It is fairly well established and accepted that a part-time employee works less than a 40 hour work week.  But, the “magic number” that makes an employee a part-time employee versus a full-time employee varies significantly! Some employers count employees as full-time if they work 30, 32, or 36 hours a week, while others only use the measurement of “less than 40 hours” to define “part-time.”  In fact, the Fair Labor Standards Act (FLSA) does not even define what constitutes a part-time employee. In general, the classification of a part-time employee is established by the employer, usually through a policy or an employee handbook.


However, depending on how things ultimately play out with the potential application of the Affordable Care Act of 2010, also known as “Obamacare,” the definition of “part-time,” may become very significant to larger employers (those with 50 or more workers).  It appears, at this time, under the Affordable Care Act that an employee who works “on average” 30 or more hours per week will be regarded as a “full-time” employee.  To the extent that the employer is subject to the provisions of the Affordable Care Act, the “full-time” employee must be offered basic health care benefits or the employer risks paying $2,000 per employee in fines.  It is likely that the Affordable Care Act may have a significant part in more fully cementing the definition of a “part-time” employee, at least for larger employers.


Once a business has developed its definition of “part-time” employee, the next consideration is to which “benefits” is the employee entitled?

Again, there is no straightforward, easy answer.  There are some clear parameters to “part-time” employee benefits discussed below, but eligibility for “fringe benefits” or “voluntary benefits” (i.e., paid time off (PTO), some retirement benefits, life insurance and/or disability plans) is primarily at the discretion of the employer.  As with all discretionary matters, it is strongly recommended that the employer’s eligibility requirements are plainly documented in a readily available manner (i.e., company website or employee handbook) as to the benefits each employer offers to its part-time employees.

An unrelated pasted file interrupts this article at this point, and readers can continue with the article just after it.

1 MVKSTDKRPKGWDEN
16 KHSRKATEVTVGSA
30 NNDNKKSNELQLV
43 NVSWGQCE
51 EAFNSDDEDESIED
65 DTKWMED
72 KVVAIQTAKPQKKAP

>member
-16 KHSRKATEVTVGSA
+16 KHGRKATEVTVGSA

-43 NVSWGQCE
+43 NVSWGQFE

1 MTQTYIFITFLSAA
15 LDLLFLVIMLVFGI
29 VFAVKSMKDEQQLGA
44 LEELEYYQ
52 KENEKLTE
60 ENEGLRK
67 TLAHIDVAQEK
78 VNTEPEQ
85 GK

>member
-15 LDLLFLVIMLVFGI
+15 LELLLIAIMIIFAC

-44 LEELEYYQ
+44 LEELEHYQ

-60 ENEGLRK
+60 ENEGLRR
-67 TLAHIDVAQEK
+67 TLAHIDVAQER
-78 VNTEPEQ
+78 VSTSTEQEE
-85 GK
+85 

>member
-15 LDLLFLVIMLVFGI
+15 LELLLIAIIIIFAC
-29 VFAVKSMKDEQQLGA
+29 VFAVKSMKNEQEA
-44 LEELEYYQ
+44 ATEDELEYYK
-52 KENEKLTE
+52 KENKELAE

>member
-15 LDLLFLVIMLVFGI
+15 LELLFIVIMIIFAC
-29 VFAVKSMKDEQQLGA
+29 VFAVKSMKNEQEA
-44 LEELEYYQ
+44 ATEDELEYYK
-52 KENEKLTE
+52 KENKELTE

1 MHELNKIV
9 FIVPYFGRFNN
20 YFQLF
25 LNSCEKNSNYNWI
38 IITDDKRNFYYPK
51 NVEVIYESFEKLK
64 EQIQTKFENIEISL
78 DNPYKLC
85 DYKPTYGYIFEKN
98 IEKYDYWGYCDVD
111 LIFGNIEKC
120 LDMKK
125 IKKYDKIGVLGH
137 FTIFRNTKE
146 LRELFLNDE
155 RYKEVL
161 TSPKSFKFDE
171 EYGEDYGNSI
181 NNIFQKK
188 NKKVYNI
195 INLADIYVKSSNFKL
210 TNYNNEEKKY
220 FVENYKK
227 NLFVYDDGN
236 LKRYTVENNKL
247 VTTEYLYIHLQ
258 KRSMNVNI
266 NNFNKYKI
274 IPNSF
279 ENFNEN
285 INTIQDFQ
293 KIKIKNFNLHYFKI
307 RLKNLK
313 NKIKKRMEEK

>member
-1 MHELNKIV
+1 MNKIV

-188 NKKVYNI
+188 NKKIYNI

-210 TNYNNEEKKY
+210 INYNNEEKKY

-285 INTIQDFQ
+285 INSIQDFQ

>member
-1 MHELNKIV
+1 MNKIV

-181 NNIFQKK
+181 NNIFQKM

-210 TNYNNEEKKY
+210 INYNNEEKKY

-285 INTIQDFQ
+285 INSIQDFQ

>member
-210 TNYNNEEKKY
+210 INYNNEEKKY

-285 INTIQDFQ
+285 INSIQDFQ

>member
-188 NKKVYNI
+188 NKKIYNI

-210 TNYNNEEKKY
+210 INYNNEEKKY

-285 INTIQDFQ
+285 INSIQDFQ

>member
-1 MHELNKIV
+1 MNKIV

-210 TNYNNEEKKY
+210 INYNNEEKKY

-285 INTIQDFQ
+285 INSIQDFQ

Tax Withholdings

The classification of the employee as either part-time or full-time does not change the employer’s obligations to make payroll deductions.  The IRS requires that part-time and seasonal employees be subject to the same tax withholding rules that apply to other employees, such as social security and Medicare withholding deductions.  Additionally, part-time employees must be covered by worker’s compensation insurance.


Part-Timers may earn overtime pay

  • The Fair Labor Standards Act (FLSA) does not define what constitutes part-time employment.  If an employee who is deemed “part-time” by the employer yet works over 40 hours per week, then under the FLSA the employee is entitled to overtime pay, regardless of the employer’s “part-time” classification.
  • Part-Timers may get retirement benefits

  • Under the Employee Retirement Income Security Act (ERISA) an employee, regardless of the employee’s “classification,” who has completed 1,000 hours of service in a period of 12 consecutive months is eligible to participate in any company pension or profit-sharing plan that is offered to any other employees, whether the employees are full-time and part-time.
  • Part-Timers may be eligible for unpaid sick leave

  • Under the Family Medical Leave Act (FLMA), for employers with at least 50 employees, eligible employees may take up to 12 weeks off in a 12-month period for childbirth, child adoption, recuperation from a serious health condition or care of an immediate family member with a serious health condition. To be eligible, an employee must have at least one year of service with the employer and 1,250 hours on the job during the preceding 12 months.
  • If a part-time employee has worked an average of 24 hours per week during the year leading up to his or her leave request, a part-time employee may be entitled to FMLA leave.
  • Significantly, the interpretation of hours worked might be key to determining a part-time employee’s eligibility for FMLA leave. According to federal regulations, employers must count as time worked any hours during which an employee has to be on the employer’s premises or otherwise on duty. If an employee voluntarily continues to work after a shift, the employer must count that as time worked.

    It is critical to carefully evaluate each decision to employ part-time employees and/or move full-time employees to part-time to make sure you are not discriminating against any group or that your actions may not be perceived to be discriminatory.  For example, a business which has reduced hours for all the females in the business or those employees over 40 years old may face legal troubles.

    When hiring part-time employees it is also important to use the same interview questions for full-time and part-time positions.  Doing so may help an interviewer avoid the murky waters that may come with impermissible interview questions related to why the employee wants part-time work (i.e., do they have a family, are they married, etc.)


  • Define what a part-time employee is in your company and make sure the classification of a part-time employee is clearly stated through a policy or an employee handbook
  • Remember that a part-time classification does not mean that federal “benefit” statutes do not apply to the employee
  • Clearly designate what “fringe” benefits your company offers to part-time employees
  • Be aware of potential discrimination issues with part-time employees

    Please contact a Gjording Fouser lawyer at 208.336.9777 if you would like any additional information about this topic or any other employment issues facing your company.